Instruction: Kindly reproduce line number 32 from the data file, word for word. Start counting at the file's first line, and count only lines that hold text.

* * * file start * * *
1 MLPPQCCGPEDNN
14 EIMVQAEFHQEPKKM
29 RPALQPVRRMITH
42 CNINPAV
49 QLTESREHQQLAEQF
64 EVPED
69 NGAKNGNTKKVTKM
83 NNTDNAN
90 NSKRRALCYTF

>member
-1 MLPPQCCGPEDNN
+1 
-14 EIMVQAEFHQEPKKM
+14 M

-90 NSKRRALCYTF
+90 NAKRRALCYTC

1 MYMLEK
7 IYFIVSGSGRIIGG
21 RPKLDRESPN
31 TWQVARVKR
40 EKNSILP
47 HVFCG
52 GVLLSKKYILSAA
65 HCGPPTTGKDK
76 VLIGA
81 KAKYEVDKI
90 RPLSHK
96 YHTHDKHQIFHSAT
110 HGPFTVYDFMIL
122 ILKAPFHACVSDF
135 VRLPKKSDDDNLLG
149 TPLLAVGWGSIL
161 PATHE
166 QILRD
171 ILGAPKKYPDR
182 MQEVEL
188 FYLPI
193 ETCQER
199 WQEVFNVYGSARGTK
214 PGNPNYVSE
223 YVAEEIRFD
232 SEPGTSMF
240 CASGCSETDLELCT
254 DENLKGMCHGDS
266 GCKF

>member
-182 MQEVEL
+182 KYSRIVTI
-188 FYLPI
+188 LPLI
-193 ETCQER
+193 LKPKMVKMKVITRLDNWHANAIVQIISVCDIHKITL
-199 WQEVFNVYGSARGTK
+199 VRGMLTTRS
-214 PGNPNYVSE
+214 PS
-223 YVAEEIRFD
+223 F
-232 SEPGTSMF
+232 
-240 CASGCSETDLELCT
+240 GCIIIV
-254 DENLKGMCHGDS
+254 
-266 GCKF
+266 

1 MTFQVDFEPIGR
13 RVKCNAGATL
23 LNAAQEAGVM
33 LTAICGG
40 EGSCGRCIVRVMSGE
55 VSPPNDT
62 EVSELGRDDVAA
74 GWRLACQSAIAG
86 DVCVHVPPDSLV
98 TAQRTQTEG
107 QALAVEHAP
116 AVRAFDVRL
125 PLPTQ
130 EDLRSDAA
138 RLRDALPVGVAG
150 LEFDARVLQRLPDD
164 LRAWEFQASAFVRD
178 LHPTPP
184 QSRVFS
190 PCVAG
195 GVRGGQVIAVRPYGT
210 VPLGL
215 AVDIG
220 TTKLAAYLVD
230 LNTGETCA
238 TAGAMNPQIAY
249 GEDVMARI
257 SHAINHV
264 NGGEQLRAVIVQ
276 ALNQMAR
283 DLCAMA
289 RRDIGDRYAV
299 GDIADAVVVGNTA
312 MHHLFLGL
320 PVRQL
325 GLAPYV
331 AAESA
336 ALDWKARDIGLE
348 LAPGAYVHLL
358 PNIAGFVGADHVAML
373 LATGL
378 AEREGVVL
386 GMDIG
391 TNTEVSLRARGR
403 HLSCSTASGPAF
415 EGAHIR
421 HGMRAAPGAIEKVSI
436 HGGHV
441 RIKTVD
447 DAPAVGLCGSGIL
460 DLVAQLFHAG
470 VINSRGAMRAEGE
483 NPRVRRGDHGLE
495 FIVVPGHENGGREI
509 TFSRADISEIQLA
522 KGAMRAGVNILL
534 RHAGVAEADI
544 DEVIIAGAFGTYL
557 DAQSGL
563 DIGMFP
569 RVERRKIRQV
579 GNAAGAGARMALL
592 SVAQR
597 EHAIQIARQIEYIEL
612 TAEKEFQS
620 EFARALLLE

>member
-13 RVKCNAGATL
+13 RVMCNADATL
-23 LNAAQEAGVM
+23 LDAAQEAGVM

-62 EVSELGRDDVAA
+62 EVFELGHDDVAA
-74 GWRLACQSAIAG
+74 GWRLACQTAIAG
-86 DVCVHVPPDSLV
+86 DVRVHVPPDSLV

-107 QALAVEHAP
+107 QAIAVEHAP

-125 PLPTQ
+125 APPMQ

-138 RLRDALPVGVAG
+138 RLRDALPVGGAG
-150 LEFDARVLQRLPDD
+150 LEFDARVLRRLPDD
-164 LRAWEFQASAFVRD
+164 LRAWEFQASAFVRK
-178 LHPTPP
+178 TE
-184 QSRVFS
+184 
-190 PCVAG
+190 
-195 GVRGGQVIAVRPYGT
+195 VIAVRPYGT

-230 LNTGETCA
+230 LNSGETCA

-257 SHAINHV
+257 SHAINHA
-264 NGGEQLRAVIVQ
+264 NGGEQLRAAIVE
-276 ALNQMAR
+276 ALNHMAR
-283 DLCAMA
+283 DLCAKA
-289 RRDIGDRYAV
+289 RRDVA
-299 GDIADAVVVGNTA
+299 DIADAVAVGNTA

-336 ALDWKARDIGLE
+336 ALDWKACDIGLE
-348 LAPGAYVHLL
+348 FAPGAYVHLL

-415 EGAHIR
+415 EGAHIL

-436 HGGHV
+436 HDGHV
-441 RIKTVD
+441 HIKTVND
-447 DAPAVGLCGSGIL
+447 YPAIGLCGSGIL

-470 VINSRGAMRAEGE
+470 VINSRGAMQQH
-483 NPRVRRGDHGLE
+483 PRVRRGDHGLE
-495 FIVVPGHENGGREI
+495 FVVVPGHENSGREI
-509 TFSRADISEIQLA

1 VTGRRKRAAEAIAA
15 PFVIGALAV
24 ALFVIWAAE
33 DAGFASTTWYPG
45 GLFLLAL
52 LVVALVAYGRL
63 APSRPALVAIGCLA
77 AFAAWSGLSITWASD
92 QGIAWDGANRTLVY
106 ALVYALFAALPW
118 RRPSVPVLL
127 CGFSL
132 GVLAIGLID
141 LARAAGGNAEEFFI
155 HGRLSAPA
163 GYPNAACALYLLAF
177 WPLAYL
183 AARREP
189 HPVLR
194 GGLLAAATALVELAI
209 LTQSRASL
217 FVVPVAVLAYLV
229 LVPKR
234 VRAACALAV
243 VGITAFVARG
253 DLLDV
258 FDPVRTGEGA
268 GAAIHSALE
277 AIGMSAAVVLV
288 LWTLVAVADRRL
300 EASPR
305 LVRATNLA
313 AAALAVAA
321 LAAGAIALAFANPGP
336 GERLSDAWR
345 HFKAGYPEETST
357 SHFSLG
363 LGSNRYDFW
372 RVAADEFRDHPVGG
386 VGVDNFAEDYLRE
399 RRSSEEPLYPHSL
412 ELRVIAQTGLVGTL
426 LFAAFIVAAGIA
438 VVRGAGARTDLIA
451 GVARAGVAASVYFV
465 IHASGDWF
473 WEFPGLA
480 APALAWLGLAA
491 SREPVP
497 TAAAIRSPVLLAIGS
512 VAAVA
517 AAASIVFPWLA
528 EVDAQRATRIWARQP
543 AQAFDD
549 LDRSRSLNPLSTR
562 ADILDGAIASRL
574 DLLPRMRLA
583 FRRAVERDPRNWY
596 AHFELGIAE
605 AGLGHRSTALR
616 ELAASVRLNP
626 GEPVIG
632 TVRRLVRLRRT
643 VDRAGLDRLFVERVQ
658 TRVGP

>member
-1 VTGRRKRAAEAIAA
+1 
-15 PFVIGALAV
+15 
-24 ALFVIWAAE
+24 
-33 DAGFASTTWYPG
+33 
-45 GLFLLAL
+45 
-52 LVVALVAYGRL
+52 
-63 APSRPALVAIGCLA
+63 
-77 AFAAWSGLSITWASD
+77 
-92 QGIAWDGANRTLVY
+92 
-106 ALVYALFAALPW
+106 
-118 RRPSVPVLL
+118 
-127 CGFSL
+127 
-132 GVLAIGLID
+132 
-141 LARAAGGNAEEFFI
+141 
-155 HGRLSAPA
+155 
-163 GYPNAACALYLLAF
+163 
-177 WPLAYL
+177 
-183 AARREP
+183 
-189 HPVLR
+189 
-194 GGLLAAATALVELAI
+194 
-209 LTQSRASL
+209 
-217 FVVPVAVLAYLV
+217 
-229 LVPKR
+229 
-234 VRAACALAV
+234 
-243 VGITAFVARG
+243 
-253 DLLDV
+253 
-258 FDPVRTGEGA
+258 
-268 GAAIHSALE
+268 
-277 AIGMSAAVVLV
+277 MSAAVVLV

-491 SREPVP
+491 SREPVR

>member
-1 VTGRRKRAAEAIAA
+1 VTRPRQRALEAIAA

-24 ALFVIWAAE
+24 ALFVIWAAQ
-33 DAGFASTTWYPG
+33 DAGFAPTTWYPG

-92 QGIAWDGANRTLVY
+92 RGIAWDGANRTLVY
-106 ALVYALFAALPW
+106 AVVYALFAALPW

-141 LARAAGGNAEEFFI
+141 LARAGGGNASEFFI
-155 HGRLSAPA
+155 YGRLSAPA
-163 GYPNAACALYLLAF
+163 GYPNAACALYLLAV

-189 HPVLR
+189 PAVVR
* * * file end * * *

149 TPLLAVGWGSIL